We are pleased that the Senate Health, Education, and Human Services Committee unanimously voted Tuesday to approve HB 573 and send it forward to the Senate floor. However, we were sad to watch as the bill was compromised by several amendments that were insisted upon by Gov. Hassan.
The worst was the removal of the home cultivation provision. If no patient or caregiver in the state is allowed to cultivate, patients will likely have to wait two or more years for safe, legal access through alternative treatment centers. Another offensive amendment requires patients to secure written permission before using marijuana on private property.
Senators felt they had little choice but to accept these mandates, because to do otherwise would be to risk having the bill vetoed. MPP held a press conference following the Senate vote, and our concerns were reported by media outlets including NHPR, The Union-Leader, The Concord Monitor, and The Nashua Telegraph.
At a press conference held by Minnesotans for Compassionate Care last week to announce the introduction of a medical marijuana bill, several patients shared their heart-wrenching stories with reporters and assembled lawmakers.
As New Hampshire Gov. Maggie Hassan attempts to strip the provisions allowing patients to grow a limited amount of marijuana from the legislation being considered in the state Senate this week, patients are speaking up.
Clayton Holton, a 28-year-old with muscular dystrophy and an outspoken supporter of medical marijuana, wrote in Seacoast Online:
I have spent the better part of a decade asking New Hampshire legislators to allow patients like me to use medical marijuana, and it finally appears that a medical marijuana bill is going to pass this year. Unfortunately, it appears this law may not be of any benefit to patients like me who are fighting for our lives.
HB 573, which passed overwhelmingly in the House, allows patients to access medical marijuana from one of five state-regulated alternative treatment centers or grow up to three cannabis plants. The centers will not begin serving patients for at least two years, and many patients, including myself, cannot wait that long for relief. Thus, it is critical that we be allowed to grow for ourselves or designate a caregiver to do so for us, as the bill allows.
Sadly, Gov. Maggie Hassan is now insisting that home cultivation be removed from the bill before she will be willing to sign it. This means patients will continue to suffer without legal access to marijuana. Frankly, I do not expect to live another two years, so for me, this may as well be a death sentence.
While Gov. Hassan should be commended for supporting the rights of patients to use the medicine that works best for them, she needs to realize that we should not be forcing patients to either wait years or put themselves in danger getting their medicine from the criminal market.
Last week, the Criminal Jurisprudence Committee approved Rep. Harold Dutton’s bill to keep marijuana users from being sent to jail for first-time simple possession of marijuana. Unfortunately, the bill – HB 184 – was amended first to apply only to people under the age of 21. The bill is now with the House Committee on Calendars. We want to be sure the committee places it on the calendar for a vote on the House floor.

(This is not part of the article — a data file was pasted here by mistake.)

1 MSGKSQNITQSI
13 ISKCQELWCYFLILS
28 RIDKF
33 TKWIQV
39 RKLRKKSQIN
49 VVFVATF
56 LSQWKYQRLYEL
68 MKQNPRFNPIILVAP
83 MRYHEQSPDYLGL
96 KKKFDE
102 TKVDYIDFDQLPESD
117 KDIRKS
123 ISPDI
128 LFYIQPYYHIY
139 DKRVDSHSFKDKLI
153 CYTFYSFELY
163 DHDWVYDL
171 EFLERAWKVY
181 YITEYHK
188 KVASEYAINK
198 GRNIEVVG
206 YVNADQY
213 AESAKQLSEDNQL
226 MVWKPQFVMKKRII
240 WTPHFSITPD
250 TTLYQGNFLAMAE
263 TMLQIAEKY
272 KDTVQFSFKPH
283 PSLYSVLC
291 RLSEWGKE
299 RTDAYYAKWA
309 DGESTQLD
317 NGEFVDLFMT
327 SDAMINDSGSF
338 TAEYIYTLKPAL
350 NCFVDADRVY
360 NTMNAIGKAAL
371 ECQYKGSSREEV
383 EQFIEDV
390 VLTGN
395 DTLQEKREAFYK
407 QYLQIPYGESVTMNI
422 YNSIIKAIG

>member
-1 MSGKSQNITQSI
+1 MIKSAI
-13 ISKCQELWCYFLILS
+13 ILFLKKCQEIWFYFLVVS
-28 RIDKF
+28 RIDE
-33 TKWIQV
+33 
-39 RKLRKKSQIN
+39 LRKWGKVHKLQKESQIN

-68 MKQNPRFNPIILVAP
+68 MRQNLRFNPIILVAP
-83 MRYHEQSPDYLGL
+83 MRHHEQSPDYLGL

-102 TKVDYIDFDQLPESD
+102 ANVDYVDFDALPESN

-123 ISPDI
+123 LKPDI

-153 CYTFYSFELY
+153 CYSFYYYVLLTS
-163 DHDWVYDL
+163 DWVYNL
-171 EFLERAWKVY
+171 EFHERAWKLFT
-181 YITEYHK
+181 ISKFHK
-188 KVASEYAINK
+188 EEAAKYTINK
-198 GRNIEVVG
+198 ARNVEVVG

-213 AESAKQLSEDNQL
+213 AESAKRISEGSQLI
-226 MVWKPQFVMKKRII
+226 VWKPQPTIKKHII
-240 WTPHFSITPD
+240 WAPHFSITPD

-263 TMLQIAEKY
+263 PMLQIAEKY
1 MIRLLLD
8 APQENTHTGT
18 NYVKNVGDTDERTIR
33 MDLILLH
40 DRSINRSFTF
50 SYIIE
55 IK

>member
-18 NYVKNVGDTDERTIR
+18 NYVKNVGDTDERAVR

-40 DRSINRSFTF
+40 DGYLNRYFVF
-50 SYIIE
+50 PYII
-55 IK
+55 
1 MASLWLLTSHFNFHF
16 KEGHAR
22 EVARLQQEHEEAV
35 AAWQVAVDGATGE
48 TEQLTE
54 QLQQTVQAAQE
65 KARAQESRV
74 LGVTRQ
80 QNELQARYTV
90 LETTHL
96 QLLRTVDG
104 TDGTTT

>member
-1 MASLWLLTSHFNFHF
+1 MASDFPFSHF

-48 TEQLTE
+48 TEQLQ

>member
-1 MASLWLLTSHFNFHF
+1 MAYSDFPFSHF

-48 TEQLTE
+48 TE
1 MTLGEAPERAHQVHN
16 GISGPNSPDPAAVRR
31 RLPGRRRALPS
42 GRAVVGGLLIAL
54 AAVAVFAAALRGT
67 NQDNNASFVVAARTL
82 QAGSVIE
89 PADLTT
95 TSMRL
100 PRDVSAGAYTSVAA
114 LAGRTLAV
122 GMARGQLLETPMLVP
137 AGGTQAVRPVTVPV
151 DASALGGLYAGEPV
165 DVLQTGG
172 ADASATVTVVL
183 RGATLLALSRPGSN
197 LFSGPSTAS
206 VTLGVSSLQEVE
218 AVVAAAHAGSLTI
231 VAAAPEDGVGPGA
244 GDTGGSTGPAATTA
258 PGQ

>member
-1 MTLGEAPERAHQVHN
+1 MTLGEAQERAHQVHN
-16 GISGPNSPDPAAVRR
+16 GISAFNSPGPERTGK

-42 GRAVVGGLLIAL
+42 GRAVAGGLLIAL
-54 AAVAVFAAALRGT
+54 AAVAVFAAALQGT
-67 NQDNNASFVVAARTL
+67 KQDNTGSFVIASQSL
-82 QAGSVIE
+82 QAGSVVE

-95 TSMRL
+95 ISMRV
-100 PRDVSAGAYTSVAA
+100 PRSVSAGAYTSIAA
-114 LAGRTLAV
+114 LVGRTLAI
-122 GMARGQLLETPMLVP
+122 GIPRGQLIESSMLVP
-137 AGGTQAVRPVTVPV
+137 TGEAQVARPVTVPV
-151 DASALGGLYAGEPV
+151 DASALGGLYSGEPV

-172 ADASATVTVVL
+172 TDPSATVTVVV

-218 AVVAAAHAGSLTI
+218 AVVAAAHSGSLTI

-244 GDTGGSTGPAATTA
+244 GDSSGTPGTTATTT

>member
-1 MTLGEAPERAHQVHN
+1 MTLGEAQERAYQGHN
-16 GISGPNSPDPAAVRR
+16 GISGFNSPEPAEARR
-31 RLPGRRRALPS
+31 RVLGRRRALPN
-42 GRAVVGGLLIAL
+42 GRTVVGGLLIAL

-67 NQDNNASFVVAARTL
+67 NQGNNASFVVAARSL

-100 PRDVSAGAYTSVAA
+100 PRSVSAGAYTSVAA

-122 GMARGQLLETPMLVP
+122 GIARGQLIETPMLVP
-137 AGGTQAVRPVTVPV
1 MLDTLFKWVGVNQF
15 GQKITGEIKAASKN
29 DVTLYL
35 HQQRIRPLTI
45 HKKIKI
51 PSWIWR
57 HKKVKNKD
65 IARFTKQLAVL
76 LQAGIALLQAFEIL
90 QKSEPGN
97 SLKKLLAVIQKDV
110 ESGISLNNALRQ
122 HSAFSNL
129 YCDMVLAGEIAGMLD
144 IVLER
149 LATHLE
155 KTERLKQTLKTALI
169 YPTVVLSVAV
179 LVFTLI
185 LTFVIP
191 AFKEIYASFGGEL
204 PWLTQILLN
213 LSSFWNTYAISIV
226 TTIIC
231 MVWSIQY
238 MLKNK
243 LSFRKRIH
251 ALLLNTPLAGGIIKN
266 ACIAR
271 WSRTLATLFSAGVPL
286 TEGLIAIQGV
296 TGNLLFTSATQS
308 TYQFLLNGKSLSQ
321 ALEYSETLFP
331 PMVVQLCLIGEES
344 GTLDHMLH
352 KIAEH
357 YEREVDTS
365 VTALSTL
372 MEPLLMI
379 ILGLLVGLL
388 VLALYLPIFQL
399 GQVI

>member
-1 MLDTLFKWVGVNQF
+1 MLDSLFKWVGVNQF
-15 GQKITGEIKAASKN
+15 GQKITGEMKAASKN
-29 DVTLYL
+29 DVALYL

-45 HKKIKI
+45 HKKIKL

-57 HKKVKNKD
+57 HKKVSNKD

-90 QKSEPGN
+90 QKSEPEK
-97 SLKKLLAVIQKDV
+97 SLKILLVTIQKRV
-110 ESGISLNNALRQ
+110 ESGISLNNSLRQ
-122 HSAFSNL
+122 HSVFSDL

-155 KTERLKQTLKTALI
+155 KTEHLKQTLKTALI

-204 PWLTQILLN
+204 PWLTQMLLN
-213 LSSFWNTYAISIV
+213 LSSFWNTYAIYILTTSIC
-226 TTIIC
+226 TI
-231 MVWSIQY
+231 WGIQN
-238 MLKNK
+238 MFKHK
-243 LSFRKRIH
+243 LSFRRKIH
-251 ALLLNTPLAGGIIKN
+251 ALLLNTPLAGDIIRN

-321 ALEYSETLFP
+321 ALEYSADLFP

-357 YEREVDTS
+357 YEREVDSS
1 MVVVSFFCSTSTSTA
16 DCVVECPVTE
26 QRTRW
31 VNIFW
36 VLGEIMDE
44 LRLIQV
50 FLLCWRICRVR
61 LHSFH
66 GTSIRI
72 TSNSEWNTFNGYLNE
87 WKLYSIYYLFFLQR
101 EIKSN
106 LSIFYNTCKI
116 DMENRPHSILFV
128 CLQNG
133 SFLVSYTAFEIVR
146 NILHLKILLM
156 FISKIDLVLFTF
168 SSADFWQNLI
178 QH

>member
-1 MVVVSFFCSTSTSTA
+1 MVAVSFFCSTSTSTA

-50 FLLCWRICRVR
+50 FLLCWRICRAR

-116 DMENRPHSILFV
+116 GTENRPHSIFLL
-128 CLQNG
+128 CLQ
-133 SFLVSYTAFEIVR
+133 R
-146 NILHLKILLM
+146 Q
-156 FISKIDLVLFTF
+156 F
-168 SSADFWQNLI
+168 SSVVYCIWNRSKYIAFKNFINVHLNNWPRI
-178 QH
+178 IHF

In other news, the Committee on Public Health heard testimony from patients and medical professionals who support HB 594. This important bill would let patients who are arrested for marijuana possession raise a defense in court if their physicians recommend medical marijuana. It would also protect physicians who make such recommendations.
The testimony from supporters was profound and emotional. To see a video of this amazing hearing, click here. Consideration of HB 594 begins at about 1:51:20 into the recording.
The committee postponed its vote on whether to pass the bill to the House floor until Monday, May 6, which happens to be the last day it has to take action before the bill dies this session.
Two pieces of legislation that will make changes to the state’s medical marijuana program have passed the Hawaii Legislature. Both of these bills found their way out of their respective conference committees and were approved of with bipartisan support.
H.B. 668, C.D. 1 transfers jurisdiction of the medical marijuana program from the Department of Public Safety to the Department of Public Health and creates a “Medical Marijuana Registry Fund” to administer the program. This noncontroversial measure means that health professionals – as opposed to law enforcement – would have control of the program. The departments are already working on the transfer, which must take place before January 1, 2015.
S.B. 642, C.D. 1 amends the medical marijuana program. The amount of usable marijuana a patient may possess is increased from three to four ounces, and the mature/immature definitions have been removed allowing patients to have seven plants at any stage. Unfortunately, the bill would also change the law to only allow a patient’s primary care physician to recommend medical marijuana. If signed, it will not take effect until January 2, 2015, and advocates will work to fix this.